Teaching Places: possibilities and challenges of unsettling education in British Columbia, Canada

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Lamb, Christopher
Place , Education , Unsettling education , Settler colonialism , Colonial geographical imaginary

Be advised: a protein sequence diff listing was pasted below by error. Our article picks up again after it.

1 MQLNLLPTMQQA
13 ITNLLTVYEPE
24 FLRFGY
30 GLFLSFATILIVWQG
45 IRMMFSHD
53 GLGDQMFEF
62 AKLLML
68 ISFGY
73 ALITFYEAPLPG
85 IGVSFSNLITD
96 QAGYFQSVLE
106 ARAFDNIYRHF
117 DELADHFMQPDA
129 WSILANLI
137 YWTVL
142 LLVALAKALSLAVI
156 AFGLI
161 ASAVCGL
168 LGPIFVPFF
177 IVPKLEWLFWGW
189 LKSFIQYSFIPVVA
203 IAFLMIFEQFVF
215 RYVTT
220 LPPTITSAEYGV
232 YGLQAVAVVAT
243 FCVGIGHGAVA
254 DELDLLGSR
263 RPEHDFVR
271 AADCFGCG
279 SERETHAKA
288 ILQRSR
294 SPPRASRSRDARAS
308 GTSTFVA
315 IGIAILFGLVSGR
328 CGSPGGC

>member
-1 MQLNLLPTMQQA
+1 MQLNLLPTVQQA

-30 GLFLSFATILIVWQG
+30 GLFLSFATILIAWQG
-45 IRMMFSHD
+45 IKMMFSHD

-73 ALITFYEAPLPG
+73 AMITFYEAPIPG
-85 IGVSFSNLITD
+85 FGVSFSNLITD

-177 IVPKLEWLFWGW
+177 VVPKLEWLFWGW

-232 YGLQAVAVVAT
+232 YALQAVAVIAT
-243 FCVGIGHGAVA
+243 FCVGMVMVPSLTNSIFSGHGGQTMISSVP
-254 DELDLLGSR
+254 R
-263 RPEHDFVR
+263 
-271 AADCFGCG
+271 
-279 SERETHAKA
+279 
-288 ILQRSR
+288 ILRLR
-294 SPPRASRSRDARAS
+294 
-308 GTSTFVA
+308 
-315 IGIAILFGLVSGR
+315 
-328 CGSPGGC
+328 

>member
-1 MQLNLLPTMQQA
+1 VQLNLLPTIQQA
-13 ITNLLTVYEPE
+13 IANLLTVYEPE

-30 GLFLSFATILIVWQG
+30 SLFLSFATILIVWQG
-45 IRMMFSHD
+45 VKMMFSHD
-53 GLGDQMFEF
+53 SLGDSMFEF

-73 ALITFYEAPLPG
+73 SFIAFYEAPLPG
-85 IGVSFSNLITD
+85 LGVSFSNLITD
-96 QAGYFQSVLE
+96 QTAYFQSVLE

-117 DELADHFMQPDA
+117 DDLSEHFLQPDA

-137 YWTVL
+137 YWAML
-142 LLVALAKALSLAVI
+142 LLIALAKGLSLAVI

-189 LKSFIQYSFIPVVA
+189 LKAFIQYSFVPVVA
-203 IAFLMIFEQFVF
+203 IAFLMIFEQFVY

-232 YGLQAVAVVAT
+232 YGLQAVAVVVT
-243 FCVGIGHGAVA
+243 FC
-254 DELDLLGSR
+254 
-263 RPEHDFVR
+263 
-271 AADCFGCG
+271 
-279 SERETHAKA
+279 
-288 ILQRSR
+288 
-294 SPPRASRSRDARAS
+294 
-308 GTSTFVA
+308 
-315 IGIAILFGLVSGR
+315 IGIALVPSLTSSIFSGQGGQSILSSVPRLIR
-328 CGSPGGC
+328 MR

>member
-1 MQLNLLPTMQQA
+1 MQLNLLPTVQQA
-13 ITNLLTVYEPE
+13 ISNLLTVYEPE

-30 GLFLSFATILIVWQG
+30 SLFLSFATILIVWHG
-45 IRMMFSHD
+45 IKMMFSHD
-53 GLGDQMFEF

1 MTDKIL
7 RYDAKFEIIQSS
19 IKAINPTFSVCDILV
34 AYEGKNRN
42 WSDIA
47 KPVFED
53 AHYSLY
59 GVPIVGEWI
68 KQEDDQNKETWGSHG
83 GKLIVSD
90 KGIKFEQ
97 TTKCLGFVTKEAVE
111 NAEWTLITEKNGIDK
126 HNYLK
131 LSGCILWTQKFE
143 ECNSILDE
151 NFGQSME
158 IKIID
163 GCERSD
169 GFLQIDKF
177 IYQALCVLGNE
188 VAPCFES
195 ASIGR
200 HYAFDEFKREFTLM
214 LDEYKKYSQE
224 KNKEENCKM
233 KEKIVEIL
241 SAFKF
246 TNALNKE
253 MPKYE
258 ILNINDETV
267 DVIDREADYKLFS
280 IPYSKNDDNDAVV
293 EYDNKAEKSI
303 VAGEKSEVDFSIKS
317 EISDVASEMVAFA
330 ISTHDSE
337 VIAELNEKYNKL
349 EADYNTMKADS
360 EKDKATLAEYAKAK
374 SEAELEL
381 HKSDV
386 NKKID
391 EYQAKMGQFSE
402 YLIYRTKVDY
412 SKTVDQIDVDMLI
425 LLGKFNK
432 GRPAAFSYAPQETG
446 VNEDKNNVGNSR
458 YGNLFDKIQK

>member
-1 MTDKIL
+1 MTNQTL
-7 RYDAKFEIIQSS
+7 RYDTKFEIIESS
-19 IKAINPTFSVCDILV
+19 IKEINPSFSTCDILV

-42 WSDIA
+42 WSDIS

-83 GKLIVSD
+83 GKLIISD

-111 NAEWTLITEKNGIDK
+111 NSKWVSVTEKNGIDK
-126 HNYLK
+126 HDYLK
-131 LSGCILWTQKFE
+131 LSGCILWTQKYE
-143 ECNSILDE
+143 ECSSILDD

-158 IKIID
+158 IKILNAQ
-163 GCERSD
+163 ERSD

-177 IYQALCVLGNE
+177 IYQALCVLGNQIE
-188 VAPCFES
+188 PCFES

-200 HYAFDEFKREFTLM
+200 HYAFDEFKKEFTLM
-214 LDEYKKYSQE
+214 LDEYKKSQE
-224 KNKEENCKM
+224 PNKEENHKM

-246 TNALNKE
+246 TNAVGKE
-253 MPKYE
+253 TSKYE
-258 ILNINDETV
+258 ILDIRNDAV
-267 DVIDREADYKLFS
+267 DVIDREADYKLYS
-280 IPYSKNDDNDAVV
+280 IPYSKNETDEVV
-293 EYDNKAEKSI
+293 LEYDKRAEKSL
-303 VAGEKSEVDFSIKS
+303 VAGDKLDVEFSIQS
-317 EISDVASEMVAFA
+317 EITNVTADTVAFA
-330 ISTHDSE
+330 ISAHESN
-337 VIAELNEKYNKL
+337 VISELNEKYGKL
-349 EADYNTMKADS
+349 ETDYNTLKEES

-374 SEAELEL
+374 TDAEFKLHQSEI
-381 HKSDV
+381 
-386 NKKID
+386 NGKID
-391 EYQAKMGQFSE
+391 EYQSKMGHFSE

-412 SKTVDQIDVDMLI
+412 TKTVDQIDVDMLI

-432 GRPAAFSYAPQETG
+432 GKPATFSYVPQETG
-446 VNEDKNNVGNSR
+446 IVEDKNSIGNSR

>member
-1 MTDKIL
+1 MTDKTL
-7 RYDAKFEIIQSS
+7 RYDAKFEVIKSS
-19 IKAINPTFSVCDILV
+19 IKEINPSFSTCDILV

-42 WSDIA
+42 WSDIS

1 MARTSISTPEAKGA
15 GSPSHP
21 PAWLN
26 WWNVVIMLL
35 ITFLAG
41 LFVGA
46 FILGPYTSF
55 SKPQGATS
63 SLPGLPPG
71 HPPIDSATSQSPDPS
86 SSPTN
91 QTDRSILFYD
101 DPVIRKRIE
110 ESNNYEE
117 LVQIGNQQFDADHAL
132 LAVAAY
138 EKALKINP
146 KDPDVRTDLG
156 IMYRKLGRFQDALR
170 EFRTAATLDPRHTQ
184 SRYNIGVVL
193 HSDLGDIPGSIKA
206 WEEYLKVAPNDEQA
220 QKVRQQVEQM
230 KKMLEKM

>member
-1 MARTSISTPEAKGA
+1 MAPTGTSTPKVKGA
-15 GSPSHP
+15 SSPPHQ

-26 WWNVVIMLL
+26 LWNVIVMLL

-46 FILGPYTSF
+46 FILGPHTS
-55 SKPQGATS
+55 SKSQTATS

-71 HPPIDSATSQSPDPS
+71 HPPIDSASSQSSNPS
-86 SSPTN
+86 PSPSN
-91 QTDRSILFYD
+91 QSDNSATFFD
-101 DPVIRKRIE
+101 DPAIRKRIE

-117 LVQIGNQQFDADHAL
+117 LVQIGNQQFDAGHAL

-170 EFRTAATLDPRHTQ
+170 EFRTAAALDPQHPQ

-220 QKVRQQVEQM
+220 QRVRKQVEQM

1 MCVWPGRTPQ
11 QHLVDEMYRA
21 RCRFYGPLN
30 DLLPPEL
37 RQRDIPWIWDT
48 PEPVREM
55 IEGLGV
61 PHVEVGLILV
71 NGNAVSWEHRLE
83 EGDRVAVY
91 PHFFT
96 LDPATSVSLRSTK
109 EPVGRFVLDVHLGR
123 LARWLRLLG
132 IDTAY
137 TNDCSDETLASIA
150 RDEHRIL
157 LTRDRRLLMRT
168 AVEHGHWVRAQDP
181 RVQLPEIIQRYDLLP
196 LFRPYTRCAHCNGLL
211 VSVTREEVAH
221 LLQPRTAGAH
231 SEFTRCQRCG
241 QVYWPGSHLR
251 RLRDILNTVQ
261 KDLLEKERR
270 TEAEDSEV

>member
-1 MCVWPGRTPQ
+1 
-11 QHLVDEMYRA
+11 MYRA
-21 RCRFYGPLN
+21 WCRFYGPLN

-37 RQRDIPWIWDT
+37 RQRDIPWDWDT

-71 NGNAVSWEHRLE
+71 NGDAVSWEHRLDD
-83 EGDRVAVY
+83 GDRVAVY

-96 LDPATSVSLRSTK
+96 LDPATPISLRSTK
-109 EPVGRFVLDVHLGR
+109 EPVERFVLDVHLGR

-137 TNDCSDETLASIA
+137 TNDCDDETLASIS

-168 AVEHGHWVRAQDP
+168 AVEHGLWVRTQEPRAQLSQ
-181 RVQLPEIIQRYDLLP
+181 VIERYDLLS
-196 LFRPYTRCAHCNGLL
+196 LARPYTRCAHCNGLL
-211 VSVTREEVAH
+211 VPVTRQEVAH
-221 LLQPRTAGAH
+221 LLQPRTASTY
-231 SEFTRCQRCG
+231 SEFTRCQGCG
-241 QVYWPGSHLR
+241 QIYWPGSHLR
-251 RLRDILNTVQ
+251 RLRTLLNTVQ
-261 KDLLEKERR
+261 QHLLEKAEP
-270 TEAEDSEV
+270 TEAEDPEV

This dissertation draws together Indigenous, anticolonial, and place scholarship with recent work on ontological pluralism to consider the possibilities and challenges of unsettling place pedagogy in Canada. Recently, scholars have begun to express the decolonizing potential of place-based ontologies. Place in such work is not a static, rigidly bounded site of insular identity and hostility towards diversity, nor ‘the local’ scale in a ‘local-global’ binary. Rather, place gives form and expression to the inter-relationality amongst human and more-than-human co-existents. In this understanding, ontologies, politics, and education do not just take place in place, but through and as place, and place has many lessons to teach non-Indigenous and settler peoples. Such an understanding counters the liberal Western ontology deeply embedded within settler colonialism. Settler societies secure their futurity by reproducing a colonial ontology and geographical imaginary. This imaginary of land as ‘empty’ until given meaning as territory, exploitable resources, nature, and property perpetuates the dispossession and displacement of Indigenous peoples and denies the unique creative and educational powers of every place. This dissertation illustrates the role of formal education in British Columbia, Canada in the reproduction of settler-colonial ontologies, explicating some possibilities and challenges for unsettling education by and through place. I studied the roll-out of a new K-12 curriculum in BC (2015-2019) by undertaking textual analysis of the curriculum documents and conducting interviews with educators (n=17) in the Cariboo-Chilcotin region of BC. Results from these studies demonstrate that, while the curriculum emphasizes localized and Indigenized pedagogies, settler-colonial ontologies continue to pervade curricula and impact pedagogical delivery. However, place substantially influences what and how students might learn. Place fundamentally shapes the on-the-ground realities of education delivery through challenges like rural/urban and regional disparities, remoteness, and underfunding of high-Indigenous population regions. Place also offers opportunities for co-embodied, co-emplaced, and inter-relational learning amongst human and more than human co-existents. I argue the importance of attending to place for unsettling education: countering the settler-colonial tendencies of formal education and developing unsettling, situated, and open ontologies for relationships of co-becoming amongst Indigenous and more-than-human co-existents of and through place.
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